4) Hop additions. Firstly, kit hops are often not very fresh. Here is where some learning would be beneficial, with some time in a brewery or two spending time learning about hop character and freshness. May also be a good idea to buy some extra hops to have on hand as a substitute for possible stale hops in the kit. It hopefully will not be necessary, but it may avoid a sub par beer later. The extra hops can always be added as late addition hops to enhance hop character that is usually subdued during the course of fermentation and bottle conditioning.
Flavor hops should be added during the last 10 minutes of the boil and will add hop flavor to the finished beer and adding at this time works well. Earlier than that and the hops will begin adding bitterness that is noticeable. Aroma hops I feel are best added at flame-off. Many recipes call for last 5 minutes or 2 minutes, but some of the aroma characteristics get lost. This is brewer's choice and can be adjusted with experience.
5) Don't forget to add the irish moss with 15 minutes left in the boil. There are other clarifiers available and can be tried, but I have never noticed significant differences. I should also note that there will be batches that maintain cloudiness for various factors. Irish moss will not make for perfectly clear beer, but helps get close. Often I find beers will clarify in the refrigeratior after a couple weeks if clear beer is the goal.
6) The Chill. Wort chillers can be expensive, but unless a vessel (sink, etc) is large enough to hold the entire pot with sufficient ice water, it is necessary. I recommend copper, but stainless steel alternative coils can be used as well. The coil is added with 10 minutes left in the boil to assure sanitization. There is debate about the effects of copper on the beer, and here is where the beer is exposed to copper in home brewing if a copper coil is on hand. Do your own research on this subject to make your own decision as it has something to do with chemistry, and is why many breweries use copper kettles. At flame off, move the brew kettle to the spot where the coil can be hooked up to the water source. I recommend whirlpooling the wort prior to chilling, as it settles cold break and hops to a pile in the center of the kettle. Add the floating thermometer at this time as well. The target is 70-75F for ales and 60ish F for lagers. The wort should be cooled as quickly as possible and be covered as well as possible to keep out the baddies. It is up to the brewer to improvise ways to feed the coldest water possible to the chiller. Using two chillers, with one in an ice bath and the other in the wort is a suggestion. Keep in mind stainless steel pots hold the heat well and will be slower to chill in an ice bath!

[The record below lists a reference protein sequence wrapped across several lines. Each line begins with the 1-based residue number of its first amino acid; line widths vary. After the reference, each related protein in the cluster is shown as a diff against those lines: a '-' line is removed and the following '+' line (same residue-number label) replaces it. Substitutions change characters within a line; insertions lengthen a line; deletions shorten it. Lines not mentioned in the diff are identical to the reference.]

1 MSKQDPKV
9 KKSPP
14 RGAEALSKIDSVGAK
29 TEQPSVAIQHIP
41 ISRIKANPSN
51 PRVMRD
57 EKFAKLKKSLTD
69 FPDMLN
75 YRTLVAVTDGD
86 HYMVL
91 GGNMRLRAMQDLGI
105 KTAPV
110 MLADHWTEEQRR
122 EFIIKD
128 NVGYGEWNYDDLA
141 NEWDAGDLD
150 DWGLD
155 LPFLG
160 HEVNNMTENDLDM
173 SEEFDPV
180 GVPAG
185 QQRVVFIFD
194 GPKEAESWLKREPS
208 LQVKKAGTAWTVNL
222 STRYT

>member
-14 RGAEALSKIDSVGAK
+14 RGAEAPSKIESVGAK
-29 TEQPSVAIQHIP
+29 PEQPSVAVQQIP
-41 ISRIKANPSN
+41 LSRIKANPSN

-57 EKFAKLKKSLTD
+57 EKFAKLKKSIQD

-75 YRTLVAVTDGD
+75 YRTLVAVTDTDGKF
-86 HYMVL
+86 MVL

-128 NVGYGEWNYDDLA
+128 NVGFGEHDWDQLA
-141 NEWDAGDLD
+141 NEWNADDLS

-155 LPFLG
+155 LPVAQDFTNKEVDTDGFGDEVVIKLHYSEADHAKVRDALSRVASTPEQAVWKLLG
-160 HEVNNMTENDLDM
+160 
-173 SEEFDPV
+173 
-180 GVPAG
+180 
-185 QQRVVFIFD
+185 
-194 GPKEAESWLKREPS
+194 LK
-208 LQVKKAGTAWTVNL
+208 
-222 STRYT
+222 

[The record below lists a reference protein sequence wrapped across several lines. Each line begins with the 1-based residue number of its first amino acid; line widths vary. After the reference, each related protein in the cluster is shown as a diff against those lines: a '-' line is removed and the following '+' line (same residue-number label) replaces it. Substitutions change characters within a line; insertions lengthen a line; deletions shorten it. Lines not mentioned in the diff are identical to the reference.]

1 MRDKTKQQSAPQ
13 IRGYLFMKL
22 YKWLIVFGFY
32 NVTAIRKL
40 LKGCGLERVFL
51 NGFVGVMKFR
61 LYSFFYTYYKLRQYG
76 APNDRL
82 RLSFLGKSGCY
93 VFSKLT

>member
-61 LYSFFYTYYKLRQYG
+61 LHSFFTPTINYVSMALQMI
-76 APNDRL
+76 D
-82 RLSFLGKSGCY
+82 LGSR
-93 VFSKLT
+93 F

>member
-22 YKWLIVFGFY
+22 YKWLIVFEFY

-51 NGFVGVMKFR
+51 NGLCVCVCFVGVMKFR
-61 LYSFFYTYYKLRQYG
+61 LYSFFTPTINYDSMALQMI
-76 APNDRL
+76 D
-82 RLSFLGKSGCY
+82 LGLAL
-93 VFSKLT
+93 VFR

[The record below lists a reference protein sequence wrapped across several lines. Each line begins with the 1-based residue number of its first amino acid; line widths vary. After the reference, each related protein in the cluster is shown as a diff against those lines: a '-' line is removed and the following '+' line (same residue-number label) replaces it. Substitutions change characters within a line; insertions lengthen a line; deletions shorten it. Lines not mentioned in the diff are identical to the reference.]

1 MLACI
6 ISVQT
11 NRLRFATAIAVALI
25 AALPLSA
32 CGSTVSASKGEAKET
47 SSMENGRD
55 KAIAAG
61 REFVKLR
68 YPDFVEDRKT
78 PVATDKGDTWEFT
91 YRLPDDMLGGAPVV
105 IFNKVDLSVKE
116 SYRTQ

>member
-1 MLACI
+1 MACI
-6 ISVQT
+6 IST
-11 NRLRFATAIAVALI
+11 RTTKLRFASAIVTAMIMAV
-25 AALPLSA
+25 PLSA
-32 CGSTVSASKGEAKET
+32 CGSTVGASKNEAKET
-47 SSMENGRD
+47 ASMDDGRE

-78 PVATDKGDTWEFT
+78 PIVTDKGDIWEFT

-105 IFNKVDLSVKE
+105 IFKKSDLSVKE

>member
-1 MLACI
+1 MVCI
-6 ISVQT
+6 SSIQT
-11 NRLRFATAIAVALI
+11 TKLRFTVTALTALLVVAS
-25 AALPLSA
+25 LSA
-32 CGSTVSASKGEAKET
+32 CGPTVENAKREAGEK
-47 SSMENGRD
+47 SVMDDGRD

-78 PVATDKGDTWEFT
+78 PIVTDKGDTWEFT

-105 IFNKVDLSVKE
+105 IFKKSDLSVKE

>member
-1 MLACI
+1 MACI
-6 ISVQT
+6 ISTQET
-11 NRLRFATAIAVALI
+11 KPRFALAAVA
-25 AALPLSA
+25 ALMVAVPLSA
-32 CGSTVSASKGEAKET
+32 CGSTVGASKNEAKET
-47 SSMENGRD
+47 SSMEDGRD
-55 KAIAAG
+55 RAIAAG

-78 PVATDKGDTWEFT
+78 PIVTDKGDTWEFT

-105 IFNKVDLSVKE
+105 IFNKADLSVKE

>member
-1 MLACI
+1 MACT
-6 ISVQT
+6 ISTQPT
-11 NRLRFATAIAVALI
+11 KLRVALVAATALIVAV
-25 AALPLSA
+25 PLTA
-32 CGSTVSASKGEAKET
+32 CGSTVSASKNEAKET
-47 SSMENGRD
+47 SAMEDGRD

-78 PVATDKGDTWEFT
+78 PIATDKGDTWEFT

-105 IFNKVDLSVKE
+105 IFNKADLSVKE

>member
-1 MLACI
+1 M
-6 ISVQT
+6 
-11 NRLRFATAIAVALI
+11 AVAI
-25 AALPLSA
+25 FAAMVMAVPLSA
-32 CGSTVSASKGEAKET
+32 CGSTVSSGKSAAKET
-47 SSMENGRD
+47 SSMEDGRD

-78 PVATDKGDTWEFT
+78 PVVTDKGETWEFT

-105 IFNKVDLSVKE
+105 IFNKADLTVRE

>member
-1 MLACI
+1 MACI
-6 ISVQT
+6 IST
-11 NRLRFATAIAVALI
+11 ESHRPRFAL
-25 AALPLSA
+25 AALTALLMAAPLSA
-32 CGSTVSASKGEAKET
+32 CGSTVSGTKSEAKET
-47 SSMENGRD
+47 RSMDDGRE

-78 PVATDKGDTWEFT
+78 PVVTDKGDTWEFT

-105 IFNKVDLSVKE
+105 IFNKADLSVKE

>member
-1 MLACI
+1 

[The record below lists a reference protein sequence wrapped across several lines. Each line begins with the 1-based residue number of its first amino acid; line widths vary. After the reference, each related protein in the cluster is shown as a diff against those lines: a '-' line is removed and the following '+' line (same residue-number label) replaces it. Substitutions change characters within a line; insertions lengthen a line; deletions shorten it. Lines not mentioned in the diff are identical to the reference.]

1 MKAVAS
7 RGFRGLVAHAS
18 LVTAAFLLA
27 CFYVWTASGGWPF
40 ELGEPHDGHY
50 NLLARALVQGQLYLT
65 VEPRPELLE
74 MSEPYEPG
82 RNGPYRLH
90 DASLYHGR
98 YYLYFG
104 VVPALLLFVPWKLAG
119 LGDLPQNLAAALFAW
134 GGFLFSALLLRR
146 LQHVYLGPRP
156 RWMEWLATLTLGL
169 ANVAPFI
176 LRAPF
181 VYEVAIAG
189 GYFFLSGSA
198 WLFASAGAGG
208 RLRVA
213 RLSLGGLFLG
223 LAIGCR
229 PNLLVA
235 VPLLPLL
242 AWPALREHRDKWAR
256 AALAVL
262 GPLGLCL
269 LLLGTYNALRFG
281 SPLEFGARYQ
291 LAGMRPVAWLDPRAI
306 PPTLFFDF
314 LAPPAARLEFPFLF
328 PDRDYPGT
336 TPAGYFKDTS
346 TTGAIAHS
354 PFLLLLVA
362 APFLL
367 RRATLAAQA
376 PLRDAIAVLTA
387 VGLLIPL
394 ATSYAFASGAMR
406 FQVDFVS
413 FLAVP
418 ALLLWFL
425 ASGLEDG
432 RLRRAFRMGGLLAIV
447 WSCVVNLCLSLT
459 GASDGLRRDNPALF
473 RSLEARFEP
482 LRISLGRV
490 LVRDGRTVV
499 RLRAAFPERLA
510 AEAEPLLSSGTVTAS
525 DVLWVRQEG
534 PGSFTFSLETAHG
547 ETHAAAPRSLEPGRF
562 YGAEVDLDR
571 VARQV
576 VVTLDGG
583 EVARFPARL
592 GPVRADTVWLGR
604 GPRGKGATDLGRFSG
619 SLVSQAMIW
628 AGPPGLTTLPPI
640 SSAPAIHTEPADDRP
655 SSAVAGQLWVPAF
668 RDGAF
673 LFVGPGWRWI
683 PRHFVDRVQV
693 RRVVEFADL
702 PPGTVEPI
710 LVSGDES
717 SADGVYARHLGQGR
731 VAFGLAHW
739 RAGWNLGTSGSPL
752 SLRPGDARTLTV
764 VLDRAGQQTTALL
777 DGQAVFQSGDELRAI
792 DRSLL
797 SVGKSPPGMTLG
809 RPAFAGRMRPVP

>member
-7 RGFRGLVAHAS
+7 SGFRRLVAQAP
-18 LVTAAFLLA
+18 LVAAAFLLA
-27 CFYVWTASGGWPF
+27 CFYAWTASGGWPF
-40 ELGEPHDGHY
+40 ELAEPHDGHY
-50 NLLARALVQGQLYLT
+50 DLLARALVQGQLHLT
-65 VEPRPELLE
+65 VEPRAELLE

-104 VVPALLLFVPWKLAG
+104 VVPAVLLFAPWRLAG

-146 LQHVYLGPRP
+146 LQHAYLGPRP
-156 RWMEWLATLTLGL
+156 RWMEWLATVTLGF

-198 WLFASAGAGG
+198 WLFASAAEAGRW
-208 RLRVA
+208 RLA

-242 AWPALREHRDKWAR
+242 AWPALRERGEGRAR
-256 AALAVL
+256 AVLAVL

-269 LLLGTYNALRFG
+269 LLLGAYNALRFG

7) Dumping the chilled wort into the primary fermentation bucket is the first method the beginner is taught. Pour carefully and try and leave as much of the murk at the bottom behind. However, a plastic siphon starter with an aerator at the other end is what I use and recommend, although it does require practice. The siphon will leave the whirlpooled gunk behind (trub, cold break, hops, etc). This is the time to take a hydrometer reading if one is so inclined. I use a refractometer so only a couple of drops are required and it is no big deal. The hydrometer is floated in about a pint of wort for the reading. That is a lot of beer! This is why I prefer using a refractometer.
We use this setup, a plunger to start siphoning the wort into a carboy, with an aerator at the other end that aerates the wort (adds oxygen to the wort for yeast fermentation). There is a screen on the plunger that keeps the gunk in the kettle.